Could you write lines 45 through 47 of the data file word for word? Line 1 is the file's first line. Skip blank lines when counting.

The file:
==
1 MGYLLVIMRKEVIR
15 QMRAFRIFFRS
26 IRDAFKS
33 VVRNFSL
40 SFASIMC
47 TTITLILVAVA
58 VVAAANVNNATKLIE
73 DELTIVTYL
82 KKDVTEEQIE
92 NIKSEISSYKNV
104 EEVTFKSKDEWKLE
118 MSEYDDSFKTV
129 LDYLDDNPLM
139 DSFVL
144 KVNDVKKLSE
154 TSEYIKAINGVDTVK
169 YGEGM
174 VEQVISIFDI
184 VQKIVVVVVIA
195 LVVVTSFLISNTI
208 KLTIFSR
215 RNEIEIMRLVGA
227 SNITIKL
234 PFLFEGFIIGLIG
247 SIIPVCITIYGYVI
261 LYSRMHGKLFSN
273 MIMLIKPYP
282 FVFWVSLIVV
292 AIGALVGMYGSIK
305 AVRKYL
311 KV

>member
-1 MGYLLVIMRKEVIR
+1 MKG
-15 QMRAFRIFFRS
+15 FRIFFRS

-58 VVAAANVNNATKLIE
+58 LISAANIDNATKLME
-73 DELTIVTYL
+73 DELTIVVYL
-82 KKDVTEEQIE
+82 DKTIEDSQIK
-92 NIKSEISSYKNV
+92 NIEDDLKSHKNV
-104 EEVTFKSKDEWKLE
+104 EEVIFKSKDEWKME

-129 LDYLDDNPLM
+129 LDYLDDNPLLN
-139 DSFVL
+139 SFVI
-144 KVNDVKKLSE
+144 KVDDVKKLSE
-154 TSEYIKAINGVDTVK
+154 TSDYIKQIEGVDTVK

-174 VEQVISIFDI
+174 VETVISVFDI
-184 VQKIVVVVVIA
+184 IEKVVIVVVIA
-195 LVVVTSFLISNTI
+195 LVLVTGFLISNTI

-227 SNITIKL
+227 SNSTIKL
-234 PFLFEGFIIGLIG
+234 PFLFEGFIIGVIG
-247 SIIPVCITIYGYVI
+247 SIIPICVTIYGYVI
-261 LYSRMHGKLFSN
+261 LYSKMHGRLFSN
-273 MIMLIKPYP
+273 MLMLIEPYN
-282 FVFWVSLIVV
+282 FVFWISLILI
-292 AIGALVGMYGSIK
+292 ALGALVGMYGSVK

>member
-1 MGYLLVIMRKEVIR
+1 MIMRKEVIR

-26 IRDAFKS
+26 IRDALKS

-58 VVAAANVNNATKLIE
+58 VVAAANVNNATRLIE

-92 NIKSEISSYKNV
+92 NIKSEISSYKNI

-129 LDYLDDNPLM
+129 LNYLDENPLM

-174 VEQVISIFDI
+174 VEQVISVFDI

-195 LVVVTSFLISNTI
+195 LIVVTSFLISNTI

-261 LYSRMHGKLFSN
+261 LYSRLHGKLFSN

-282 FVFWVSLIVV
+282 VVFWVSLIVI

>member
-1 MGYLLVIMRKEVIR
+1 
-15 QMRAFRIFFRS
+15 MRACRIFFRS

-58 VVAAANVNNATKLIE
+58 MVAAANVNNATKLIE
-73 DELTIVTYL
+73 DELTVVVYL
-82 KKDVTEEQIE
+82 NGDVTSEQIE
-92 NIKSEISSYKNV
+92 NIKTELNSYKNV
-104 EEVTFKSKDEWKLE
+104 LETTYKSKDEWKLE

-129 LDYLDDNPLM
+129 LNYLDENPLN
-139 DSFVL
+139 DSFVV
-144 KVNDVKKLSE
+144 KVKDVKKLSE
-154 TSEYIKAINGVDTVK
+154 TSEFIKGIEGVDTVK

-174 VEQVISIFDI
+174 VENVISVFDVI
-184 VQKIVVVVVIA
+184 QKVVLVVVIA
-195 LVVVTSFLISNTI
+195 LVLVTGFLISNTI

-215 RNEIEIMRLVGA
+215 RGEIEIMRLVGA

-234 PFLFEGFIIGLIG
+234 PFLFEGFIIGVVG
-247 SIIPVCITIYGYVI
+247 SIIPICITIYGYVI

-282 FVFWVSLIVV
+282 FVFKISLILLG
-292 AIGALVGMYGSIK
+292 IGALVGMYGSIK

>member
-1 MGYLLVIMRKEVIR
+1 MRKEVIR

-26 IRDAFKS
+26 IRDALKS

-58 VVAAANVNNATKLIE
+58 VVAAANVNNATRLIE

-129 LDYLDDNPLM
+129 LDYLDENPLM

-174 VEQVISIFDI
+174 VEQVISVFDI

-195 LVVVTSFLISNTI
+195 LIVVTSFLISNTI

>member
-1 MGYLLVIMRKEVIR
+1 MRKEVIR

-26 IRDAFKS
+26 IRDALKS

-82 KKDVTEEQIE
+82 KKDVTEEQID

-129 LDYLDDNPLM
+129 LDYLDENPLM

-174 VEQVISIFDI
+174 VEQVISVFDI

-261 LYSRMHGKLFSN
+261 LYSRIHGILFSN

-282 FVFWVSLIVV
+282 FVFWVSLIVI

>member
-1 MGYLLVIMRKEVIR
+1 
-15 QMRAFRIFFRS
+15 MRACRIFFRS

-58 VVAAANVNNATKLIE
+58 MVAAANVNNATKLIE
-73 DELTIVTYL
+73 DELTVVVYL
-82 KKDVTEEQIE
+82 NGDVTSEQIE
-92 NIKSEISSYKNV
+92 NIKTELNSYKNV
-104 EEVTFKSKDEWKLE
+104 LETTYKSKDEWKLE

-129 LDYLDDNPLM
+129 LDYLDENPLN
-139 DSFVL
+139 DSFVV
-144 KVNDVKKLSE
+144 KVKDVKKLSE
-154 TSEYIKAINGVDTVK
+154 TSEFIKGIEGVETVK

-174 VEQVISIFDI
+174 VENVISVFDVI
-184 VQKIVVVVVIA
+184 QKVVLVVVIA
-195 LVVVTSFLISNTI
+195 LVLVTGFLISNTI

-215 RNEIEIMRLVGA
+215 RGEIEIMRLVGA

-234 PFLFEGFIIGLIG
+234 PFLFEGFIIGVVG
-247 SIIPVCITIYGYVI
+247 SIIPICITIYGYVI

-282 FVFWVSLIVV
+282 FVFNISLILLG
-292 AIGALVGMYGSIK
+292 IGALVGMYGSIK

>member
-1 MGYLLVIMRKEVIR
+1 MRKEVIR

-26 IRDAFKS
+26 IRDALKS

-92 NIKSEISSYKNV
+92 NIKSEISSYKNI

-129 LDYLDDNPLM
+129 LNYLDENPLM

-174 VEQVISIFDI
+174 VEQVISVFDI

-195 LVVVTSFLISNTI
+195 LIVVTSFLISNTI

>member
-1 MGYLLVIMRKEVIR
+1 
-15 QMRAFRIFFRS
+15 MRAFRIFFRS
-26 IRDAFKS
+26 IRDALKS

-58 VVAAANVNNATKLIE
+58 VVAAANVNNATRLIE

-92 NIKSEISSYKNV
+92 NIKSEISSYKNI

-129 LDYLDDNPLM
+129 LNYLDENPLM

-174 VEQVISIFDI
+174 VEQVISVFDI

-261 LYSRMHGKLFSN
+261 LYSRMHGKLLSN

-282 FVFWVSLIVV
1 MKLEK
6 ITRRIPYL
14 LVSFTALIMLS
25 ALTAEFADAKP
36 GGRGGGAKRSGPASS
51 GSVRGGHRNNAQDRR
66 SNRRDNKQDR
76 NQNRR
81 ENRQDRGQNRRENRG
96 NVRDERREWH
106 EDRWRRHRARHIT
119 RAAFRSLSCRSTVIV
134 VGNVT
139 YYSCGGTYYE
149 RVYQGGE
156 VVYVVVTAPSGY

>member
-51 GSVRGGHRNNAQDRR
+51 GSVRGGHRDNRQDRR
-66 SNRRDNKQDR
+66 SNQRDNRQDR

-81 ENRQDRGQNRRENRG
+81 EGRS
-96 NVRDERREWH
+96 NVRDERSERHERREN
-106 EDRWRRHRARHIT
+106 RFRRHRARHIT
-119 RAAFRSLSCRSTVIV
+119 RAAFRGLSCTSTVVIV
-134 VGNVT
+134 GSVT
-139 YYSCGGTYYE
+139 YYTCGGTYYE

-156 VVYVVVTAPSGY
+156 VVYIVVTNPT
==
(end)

-104 EEVTFKSKDEWKLE
+104 EEVIFKSKDEWKME

-129 LDYLDDNPLM